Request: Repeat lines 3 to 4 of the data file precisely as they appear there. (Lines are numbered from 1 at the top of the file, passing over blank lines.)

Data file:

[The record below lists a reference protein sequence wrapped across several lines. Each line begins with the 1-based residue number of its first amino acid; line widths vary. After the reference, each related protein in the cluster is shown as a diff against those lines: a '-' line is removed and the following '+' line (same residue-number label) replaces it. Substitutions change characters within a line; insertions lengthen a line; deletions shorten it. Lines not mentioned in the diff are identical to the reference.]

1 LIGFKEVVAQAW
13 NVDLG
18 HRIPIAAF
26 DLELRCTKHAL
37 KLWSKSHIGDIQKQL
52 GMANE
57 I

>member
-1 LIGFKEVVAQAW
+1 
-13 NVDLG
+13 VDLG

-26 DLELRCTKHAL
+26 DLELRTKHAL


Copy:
13 NVDLG
18 HRIPIAAF